Leah Remini says Scientology was 'a lie,' she was a 'hypocrite'

Los Angeles Times/February 27, 2014

By Nardine Saad

Leah Remini is opening up further about her controversial decision to leave the Church of Scientology, calling herself a "hypocrite" for staying with the organization and saying everything the church taught her was "a lie."

The "King of Queens" alum made headlines last summer because of her break with the high-profile organization.

In a Buzzfeed interview published Wednesday, Remini, who had been a Scientologist for more than 30 years, explained that she decided to leave the church for the well-being of her 9-year-old daughter, Sofia.

"She was getting to the age where the acclimation into the church would have to start," said the actress, who will next appear in the TV Land comedy "The Exes."

PHOTOS: Famous Scientologists

Remini's mother, Vicki, joined the organization after her stepfather persuaded them to move to the church's Clearwater, Fla., compound before Remini was 10. Apparently, he never followed.

There, she said, she and her sisters were separated from their mother and had to sign "billion-year contracts we didn't understand" and work for the church "from morning until night with barely any schooling." (Though she does credit the time to building up her work ethic.)

Plainly, the 43-year-old mom didn't want that life for her own child.

"I started thinking of my own childhood and how I grew up resenting my mother because she was never home," she added. "It's funny; somehow my father, the guy who left his kids and never paid child support, was excluded from my resentment and I grew up resenting my mother for not being home to make food, like all my friends' moms were. But my mom thought she was doing something good; she thought she was helping the planet. That's what the church tells you."

PHOTOS: Famous Scientologists

She also disagreed with the organization's "church first" mantra.

"In my house, it's family first — but I was spending most of my time at the church," she said. "So I was saying 'family first,' but I wasn't showing that. I didn't like the message that sent my daughter."

And her desire to implement changes in the church were met with opposition, she said. "They didn't care about doing the right thing. That showed me everything the church taught me was a lie," she said.

Remini signed on for "Dancing With the Stars" shortly after announcing her split from the church and placed fifth. During her ballrom stint, she accused the church of looking for her to fail.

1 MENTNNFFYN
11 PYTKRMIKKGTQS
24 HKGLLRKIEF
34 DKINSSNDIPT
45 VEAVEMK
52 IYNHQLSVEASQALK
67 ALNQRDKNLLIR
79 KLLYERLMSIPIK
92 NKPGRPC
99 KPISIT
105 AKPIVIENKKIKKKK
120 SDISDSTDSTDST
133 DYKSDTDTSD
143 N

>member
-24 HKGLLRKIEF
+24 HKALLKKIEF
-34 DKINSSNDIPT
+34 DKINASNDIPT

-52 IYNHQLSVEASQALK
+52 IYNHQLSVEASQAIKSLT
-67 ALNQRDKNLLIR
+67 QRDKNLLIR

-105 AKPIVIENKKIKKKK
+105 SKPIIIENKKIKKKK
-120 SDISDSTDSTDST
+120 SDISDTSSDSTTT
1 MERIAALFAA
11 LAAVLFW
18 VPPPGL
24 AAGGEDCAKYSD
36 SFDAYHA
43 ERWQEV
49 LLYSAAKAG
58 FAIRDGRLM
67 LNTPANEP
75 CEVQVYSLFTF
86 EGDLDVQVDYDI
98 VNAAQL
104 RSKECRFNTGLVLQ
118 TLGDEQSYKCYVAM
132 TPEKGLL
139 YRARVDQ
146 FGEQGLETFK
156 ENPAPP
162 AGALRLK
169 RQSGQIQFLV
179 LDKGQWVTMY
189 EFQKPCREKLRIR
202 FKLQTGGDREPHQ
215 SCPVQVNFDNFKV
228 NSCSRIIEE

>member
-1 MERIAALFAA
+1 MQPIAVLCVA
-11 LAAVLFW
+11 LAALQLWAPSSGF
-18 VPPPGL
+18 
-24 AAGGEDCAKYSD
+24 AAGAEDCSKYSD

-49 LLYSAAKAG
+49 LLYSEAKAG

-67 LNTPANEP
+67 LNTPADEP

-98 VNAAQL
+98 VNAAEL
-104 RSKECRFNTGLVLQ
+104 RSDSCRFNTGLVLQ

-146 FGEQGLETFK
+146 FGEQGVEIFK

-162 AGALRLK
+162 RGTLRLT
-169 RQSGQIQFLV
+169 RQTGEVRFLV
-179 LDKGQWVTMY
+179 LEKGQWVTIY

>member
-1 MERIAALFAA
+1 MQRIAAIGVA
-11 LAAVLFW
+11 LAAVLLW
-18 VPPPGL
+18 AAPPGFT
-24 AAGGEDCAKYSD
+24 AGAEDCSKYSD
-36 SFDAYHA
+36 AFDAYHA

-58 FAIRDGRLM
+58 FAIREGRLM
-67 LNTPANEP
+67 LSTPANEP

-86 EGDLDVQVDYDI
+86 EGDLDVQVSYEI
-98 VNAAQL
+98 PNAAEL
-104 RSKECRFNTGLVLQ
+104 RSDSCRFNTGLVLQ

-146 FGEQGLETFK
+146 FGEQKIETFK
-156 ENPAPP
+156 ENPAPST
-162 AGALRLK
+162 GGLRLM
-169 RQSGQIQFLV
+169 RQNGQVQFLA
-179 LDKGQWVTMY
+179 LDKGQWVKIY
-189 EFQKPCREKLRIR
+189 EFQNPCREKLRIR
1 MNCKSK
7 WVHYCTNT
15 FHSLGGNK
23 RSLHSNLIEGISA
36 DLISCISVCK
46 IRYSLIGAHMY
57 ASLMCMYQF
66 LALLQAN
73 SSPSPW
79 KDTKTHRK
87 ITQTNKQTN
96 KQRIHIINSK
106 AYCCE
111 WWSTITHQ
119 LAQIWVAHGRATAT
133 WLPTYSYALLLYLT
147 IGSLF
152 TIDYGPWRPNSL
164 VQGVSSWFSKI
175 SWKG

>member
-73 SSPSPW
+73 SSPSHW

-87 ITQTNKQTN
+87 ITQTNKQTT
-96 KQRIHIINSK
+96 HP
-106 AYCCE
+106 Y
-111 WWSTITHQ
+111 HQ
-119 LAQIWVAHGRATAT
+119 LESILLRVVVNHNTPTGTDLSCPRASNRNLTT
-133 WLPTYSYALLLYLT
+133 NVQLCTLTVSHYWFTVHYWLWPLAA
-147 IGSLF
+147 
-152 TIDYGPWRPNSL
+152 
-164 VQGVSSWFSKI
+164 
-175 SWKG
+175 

Her decision to part ways with the church resulted in an upheaval that included actress and Scientologist Kirstie Alley railing against her, calling her "repulsive" and a "bigot" in a December appearance on "The Howard Stern Show." The church has also spoken out about Remini's misrepresentation of the organization.

However, the Brooklyn native said the fact that her mother stood by her decision to leave last year "totally took away any resentment" she'd been harboring toward the organization.

"In the church, you're taught that everybody is lost," Remini said. "They say they're loving, caring, nonjudgmental people, but secretly, they were judging the world for not believing what they believed. To me, that is not a spiritual person. That's a judgmental person, and that is the person that I was. I was a hypocrite, and the worst thing you can be in this world is a hypocrite."

The church did not immediately return a Times request for comment.

[Update, 3:30 p.m. Feb. 27: The Church of Scientology responded Thursday afternoon to Remini's comments. "It comes as no surprise that someone as self-absorbed as Leah Remini with an insatiable craving for attention would exploit her former faith as a publicity stunt by rewriting her history with it, including omitting that she was participating in a program to remain a Scientologist by her own choice, as she was on the verge of being expelled for her ethical lapses," the church said in a statement.]

To see more documents/articles regarding this group/organization/subject click here.

Educational DVDs and Videos